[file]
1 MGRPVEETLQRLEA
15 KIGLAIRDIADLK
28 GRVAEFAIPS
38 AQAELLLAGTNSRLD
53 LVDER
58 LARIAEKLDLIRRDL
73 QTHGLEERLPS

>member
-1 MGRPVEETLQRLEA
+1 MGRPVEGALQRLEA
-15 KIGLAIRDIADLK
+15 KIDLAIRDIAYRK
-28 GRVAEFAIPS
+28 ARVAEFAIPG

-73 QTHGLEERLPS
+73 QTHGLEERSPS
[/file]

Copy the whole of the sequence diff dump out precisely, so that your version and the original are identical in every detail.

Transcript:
1 MGRPVEETLQRLEA
15 KIGLAIRDIADLK
28 GRVAEFAIPS
38 AQAELLLAGTNSRLD
53 LVDER
58 LARIAEKLDLIRRDL
73 QTHGLEERLPS

>member
-1 MGRPVEETLQRLEA
+1 MGRPVEGALQRLEA
-15 KIGLAIRDIADLK
+15 KIDLAIRDIAYRK
-28 GRVAEFAIPS
+28 ARVAEFAIPG

-73 QTHGLEERLPS
+73 QTHGLEERSPS